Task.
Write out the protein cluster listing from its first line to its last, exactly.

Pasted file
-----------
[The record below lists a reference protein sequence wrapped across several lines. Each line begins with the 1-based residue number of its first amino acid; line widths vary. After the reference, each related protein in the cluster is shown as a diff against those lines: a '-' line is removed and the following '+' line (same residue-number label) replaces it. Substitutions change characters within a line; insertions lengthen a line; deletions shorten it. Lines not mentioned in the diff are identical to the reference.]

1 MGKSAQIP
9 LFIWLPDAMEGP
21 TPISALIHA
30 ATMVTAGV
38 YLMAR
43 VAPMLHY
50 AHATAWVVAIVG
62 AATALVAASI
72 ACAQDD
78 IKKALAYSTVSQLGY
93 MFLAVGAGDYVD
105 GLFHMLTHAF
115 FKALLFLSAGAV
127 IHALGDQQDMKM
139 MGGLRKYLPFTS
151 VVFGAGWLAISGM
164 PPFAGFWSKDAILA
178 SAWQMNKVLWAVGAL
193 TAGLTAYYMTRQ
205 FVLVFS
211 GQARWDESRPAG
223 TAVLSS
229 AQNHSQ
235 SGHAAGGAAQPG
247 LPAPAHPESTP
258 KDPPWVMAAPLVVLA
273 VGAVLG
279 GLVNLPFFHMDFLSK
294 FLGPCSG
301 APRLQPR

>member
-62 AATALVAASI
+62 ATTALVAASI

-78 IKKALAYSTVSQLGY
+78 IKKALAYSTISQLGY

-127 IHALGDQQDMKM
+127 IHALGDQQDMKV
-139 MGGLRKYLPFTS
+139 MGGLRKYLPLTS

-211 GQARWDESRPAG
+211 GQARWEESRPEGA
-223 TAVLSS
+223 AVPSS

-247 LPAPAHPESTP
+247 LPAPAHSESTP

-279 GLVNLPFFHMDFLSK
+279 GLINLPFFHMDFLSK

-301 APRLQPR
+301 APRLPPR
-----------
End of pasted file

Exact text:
[The record below lists a reference protein sequence wrapped across several lines. Each line begins with the 1-based residue number of its first amino acid; line widths vary. After the reference, each related protein in the cluster is shown as a diff against those lines: a '-' line is removed and the following '+' line (same residue-number label) replaces it. Substitutions change characters within a line; insertions lengthen a line; deletions shorten it. Lines not mentioned in the diff are identical to the reference.]

1 MGKSAQIP
9 LFIWLPDAMEGP
21 TPISALIHA
30 ATMVTAGV
38 YLMAR
43 VAPMLHY
50 AHATAWVVAIVG
62 AATALVAASI
72 ACAQDD
78 IKKALAYSTVSQLGY
93 MFLAVGAGDYVD
105 GLFHMLTHAF
115 FKALLFLSAGAV
127 IHALGDQQDMKM
139 MGGLRKYLPFTS
151 VVFGAGWLAISGM
164 PPFAGFWSKDAILA
178 SAWQMNKVLWAVGAL
193 TAGLTAYYMTRQ
205 FVLVFS
211 GQARWDESRPAG
223 TAVLSS
229 AQNHSQ
235 SGHAAGGAAQPG
247 LPAPAHPESTP
258 KDPPWVMAAPLVVLA
273 VGAVLG
279 GLVNLPFFHMDFLSK
294 FLGPCSG
301 APRLQPR

>member
-62 AATALVAASI
+62 ATTALVAASI

-78 IKKALAYSTVSQLGY
+78 IKKALAYSTISQLGY

-127 IHALGDQQDMKM
+127 IHALGDQQDMKV
-139 MGGLRKYLPFTS
+139 MGGLRKYLPLTS

-211 GQARWDESRPAG
+211 GQARWEESRPEGA
-223 TAVLSS
+223 AVPSS

-247 LPAPAHPESTP
+247 LPAPAHSESTP

-279 GLVNLPFFHMDFLSK
+279 GLINLPFFHMDFLSK

-301 APRLQPR
+301 APRLPPR